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A hybrid strategy combining minimized leading-edge electric-heating and superhydro-/ice-phobic surface coating for wind turbine icing mitigation

Gao, Linyue, Liu, Yang, Ma, Liqun, Hu, Hui
Renewable energy 2019 v.140 pp. 943-956
coatings, energy use and consumption, hydrophilicity, ice, models, wind power, wind turbines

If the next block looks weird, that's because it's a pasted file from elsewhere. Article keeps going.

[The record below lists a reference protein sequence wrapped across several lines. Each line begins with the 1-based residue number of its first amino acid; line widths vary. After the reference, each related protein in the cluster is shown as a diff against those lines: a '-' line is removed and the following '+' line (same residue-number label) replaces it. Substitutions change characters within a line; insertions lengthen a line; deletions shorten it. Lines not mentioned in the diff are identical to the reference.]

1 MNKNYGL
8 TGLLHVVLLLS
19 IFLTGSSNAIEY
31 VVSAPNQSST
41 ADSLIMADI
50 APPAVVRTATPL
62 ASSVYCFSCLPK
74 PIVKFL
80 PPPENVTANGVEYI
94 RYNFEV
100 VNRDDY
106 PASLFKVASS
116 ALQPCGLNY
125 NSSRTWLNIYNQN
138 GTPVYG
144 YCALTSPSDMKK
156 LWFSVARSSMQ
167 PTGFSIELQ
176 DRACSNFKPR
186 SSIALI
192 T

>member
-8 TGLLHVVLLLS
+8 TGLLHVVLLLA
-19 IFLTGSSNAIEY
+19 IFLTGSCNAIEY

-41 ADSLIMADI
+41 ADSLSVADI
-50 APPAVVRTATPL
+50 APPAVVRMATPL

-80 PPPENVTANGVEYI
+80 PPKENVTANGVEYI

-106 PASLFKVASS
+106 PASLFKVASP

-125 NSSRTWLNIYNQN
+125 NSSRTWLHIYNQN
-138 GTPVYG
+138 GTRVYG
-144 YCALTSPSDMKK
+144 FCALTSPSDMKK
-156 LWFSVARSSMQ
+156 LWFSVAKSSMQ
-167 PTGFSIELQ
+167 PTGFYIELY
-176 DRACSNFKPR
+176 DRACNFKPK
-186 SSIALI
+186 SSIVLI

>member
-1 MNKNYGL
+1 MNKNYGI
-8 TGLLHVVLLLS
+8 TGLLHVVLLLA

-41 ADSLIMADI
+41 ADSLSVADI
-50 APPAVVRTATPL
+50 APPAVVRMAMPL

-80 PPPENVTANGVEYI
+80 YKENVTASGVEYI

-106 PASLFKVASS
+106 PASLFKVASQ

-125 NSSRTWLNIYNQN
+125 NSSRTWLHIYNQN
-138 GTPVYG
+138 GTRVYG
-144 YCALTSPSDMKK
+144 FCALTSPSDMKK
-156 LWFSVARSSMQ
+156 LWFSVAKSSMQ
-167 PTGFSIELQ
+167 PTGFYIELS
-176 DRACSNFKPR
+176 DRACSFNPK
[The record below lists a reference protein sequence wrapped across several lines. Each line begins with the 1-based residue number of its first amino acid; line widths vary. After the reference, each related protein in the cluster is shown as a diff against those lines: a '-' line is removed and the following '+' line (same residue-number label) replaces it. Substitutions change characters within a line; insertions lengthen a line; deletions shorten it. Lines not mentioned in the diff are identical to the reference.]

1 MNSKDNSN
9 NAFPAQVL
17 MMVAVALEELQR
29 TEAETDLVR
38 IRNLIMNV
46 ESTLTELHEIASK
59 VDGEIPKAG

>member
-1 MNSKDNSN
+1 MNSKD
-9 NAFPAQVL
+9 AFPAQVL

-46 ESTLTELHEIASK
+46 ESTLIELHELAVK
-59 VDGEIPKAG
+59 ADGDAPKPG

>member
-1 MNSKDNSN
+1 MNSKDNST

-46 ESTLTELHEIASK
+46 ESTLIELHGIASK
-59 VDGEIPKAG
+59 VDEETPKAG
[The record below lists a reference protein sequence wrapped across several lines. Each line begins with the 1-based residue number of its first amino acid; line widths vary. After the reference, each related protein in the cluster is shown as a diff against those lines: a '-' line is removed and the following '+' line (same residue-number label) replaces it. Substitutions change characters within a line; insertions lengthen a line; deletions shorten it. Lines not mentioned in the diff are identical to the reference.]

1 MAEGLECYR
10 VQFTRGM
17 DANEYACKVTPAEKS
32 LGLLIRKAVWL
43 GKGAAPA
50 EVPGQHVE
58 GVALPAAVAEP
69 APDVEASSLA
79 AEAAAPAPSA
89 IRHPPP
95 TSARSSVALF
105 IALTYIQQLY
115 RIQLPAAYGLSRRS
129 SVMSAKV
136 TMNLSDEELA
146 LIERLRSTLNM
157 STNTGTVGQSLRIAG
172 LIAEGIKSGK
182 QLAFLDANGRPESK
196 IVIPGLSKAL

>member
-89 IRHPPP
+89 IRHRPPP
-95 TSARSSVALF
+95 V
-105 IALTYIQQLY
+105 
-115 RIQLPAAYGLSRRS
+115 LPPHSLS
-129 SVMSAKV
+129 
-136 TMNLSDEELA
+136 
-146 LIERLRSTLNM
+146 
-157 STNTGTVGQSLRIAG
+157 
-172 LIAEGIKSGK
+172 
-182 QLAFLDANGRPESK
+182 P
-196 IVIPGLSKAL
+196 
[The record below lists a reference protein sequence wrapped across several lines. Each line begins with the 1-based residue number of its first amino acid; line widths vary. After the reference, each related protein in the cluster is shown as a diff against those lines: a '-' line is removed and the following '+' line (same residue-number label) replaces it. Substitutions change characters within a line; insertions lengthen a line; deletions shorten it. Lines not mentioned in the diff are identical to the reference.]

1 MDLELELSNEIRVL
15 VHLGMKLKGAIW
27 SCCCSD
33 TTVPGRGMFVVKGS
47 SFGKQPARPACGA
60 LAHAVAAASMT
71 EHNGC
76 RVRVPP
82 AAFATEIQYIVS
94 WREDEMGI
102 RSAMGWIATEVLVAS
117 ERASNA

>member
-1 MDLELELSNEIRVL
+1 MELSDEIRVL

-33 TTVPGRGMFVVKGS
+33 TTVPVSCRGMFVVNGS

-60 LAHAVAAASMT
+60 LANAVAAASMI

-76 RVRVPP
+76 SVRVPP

A hybrid anti-icing strategy that combines minimized electro-heating at the blade leading edge and a superhydro-/ice-phobic coating to cover the blade surface was explored for wind turbine icing mitigation. The experimental study was conducted in an Icing Research Tunnel available at Iowa State University (ISU-IRT) with a turbine blade model with DU91-W2-250 airfoil in the model cross-section exposed under different icing conditions. While a superhydro-/ice-phobic surface coating was used to cover the entire blade surface, a strip of electric heating film was used to wrap around the leading edge of the blade model. By using the superhydro-/ice-phobic coating to cover the entire blade surface, the hybrid strategy with the electric heating element covering only 5%–10% of the blade front surface would be able to keep the entire blade surface ice free under both rime and glaze icing conditions. In comparison to the conventional strategy to brutally heating the entire hydrophilic blade surface to keep the blade ice free, the hybrid strategy was found to be able to achieve the same anti-/de-icing performance with substantially less power consumption (i.e., up to ∼90% saving in the required power consumption), making it a very promising strategy for wind turbine icing mitigation.